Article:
Man jailed for embezzling £70,000 from British Airports Authority
A man who stole nearly £70,000 while working for the British Airports Authority has been jailed for 18 months.
Christopher McMahon, 26, from Glasgow, transferred money to his personal bank account over a four-month period starting in September 2012.
McMahon was employed in the Support Services team. He admitted a charge of embezzlement at Paisley Sheriff Court.
He had built up significant debts at the time of the offence.
McMahon had a gambling habit and had begun to drink to excess.
Depute fiscal Hazel Emmerson said that the accused had responsibility for areas including airport energy services while working at the organisation's Carlson House HQ in Hillington.
'Lots of debts'
In February last year it was discovered that some accounts did not balance.
Duplicate payments had been made to Airport Energy Services for £64,815.33, one of which had subsequently been repaid to a personal bank account belonging to McMahon's cousin. The sum was later transferred to McMahon's own account.
A full-scale investigation began and it was also discovered that McMahon had transferred £3,390 to another bank account. The recipient of the sum was not a recognised supplier.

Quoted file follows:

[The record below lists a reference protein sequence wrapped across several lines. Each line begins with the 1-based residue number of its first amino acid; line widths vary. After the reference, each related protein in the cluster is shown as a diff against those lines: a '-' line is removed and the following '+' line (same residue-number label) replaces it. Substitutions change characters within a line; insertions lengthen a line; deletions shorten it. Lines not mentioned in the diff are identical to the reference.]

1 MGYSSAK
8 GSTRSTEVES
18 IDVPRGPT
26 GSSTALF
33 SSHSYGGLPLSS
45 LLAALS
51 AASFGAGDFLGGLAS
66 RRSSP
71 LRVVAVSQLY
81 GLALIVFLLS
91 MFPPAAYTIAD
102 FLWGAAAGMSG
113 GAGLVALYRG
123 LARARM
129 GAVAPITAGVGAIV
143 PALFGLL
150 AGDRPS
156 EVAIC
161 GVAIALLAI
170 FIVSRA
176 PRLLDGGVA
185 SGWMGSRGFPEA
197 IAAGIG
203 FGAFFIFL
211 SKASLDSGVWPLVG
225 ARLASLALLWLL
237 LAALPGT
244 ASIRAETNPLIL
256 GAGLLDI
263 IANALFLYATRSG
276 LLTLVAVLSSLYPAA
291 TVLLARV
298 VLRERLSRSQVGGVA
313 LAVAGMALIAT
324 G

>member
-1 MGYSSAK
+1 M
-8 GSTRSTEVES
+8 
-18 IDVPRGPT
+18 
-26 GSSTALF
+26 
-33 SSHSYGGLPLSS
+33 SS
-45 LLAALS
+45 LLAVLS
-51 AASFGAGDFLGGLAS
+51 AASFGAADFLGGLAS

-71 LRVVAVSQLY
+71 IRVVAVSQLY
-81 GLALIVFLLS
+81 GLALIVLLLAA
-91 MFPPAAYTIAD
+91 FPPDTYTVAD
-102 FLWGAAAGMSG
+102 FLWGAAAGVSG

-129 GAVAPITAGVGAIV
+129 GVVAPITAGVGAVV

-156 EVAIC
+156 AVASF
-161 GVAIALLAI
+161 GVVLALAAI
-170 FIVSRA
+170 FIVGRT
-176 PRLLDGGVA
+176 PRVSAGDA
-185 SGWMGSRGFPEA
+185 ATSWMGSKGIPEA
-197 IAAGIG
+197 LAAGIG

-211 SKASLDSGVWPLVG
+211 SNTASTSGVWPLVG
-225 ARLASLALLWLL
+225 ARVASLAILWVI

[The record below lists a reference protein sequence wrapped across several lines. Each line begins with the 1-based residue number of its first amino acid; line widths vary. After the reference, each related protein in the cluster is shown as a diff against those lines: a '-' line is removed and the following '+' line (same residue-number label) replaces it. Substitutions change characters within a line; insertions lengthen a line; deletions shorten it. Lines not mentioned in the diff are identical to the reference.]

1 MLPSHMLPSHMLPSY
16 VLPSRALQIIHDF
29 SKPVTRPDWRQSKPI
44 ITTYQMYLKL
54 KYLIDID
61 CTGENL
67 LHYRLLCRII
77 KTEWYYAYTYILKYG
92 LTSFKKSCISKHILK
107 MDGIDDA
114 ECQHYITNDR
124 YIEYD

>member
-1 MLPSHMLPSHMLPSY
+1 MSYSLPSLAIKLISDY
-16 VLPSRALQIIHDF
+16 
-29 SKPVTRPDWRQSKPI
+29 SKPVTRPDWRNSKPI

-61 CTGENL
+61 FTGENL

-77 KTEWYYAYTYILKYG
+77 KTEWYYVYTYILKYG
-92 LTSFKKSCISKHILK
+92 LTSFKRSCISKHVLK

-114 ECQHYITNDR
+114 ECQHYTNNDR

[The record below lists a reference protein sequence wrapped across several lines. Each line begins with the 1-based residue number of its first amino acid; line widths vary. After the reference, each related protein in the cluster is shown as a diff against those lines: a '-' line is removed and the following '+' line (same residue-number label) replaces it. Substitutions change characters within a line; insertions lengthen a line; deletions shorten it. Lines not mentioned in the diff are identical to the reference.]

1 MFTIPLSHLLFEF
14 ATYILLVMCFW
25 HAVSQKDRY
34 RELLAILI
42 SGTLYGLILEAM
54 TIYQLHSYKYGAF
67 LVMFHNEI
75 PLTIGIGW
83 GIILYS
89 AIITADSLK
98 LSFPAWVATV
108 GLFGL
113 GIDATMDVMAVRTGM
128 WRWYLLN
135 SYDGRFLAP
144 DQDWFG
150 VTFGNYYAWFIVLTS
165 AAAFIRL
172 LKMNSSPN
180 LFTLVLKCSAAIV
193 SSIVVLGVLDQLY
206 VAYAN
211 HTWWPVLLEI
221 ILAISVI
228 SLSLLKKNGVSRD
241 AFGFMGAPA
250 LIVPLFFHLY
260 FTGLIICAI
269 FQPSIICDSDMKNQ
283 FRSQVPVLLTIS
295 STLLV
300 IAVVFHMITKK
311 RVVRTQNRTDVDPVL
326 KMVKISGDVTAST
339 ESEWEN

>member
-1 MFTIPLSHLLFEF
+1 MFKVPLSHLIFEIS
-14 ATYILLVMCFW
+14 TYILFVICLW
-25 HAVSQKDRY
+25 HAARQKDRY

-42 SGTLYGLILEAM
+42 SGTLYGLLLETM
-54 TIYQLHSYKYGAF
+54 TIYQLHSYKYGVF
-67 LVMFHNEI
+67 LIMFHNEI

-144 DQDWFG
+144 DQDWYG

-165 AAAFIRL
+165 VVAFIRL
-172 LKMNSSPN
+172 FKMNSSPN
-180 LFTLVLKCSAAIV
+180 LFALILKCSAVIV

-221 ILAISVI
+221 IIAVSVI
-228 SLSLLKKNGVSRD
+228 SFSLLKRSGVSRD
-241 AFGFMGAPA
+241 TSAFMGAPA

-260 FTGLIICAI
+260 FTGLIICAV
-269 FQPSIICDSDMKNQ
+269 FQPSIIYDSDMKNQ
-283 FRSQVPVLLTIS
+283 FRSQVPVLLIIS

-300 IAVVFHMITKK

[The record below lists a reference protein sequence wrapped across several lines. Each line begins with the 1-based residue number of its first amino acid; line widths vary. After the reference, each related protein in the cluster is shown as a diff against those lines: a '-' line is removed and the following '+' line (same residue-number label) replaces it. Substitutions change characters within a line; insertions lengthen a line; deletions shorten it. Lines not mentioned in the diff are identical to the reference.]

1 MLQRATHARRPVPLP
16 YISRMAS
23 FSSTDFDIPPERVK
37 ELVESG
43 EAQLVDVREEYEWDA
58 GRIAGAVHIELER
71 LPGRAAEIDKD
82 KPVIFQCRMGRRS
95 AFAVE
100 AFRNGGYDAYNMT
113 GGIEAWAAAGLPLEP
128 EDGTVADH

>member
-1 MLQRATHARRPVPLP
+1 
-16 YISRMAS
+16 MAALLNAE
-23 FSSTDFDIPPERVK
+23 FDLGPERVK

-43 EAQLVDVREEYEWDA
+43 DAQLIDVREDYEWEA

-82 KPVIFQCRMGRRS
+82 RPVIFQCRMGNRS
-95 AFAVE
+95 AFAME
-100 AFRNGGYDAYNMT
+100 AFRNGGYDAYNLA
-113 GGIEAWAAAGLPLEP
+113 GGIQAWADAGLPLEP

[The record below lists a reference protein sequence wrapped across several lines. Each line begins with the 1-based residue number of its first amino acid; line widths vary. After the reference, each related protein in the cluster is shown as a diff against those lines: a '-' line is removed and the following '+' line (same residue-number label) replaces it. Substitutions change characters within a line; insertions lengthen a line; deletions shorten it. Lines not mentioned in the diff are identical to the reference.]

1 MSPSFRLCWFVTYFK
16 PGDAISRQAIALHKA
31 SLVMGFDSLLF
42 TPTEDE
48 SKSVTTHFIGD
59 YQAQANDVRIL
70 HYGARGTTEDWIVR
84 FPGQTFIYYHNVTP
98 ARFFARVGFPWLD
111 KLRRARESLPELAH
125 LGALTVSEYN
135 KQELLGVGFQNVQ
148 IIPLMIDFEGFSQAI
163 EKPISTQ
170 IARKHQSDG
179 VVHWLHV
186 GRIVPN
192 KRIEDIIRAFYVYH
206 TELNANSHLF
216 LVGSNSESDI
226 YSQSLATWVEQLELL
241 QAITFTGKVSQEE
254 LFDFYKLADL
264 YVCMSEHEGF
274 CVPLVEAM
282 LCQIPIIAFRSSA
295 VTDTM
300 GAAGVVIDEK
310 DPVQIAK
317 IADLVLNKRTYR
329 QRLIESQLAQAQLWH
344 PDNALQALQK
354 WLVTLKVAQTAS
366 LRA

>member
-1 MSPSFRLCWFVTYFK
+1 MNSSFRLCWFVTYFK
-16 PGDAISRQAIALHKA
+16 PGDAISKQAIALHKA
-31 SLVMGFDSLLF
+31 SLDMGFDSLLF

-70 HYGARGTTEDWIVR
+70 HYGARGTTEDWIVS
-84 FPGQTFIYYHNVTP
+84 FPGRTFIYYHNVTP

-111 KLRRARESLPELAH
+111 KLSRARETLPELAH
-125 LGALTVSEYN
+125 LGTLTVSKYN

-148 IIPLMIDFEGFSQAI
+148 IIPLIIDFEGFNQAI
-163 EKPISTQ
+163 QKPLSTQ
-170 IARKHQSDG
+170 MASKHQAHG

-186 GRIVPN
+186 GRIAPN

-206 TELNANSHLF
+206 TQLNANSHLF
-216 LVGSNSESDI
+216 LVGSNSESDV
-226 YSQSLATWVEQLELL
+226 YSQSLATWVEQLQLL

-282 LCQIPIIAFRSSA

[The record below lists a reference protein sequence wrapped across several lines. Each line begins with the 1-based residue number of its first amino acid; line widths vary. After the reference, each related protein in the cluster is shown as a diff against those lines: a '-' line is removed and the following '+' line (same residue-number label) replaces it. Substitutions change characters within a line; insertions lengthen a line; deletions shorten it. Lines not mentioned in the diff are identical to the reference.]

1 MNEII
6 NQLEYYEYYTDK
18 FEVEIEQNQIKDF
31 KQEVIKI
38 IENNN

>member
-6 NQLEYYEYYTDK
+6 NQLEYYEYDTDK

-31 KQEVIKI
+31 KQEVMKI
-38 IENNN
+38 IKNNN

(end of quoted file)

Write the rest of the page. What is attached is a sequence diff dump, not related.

Police became involved and in June last year, detectives traced him to premises run by Saltire Boxing, where he was a personal trainer.
Mrs Emmerson said that the accused told police he had "lots of debts", had been borrowing money from family members as well as taking out "pay day" loans and everything "was getting on top of him."
He had also ended up working for individuals who were "involved in criminality."
He admitted that he "regretted" his conduct.
Defence agent Manus Tolland said that his client had accumulated debts from gambling online which led to the house he had shared with a previous partner being repossessed. She had left him, leading him to increase his drinking and gambling habits.
The solicitor said it was a vicious spiral and that all of the money embezzled had been used to pay off debts.
"It got to the point where the level of debt and repayment became unsustainable," he added.
The lawyer said that McMahon was now in a new relationship and had curtailed his drinking. McMahon had a new job as a driver and he was keen to avoid imprisonment "in order to continue to recover from a very dark period of his life."
"It is his declared intention to do what he can towards repayment of these sums," he added.
After studying reports and considering submissions and testimonials, Sheriff James Spy told the accused that it was "a very sad case."
He said that it was a "serious betrayal of trust" that involved "some degree of sophistication".
McMahon, a first offender, was jailed for eighteen months.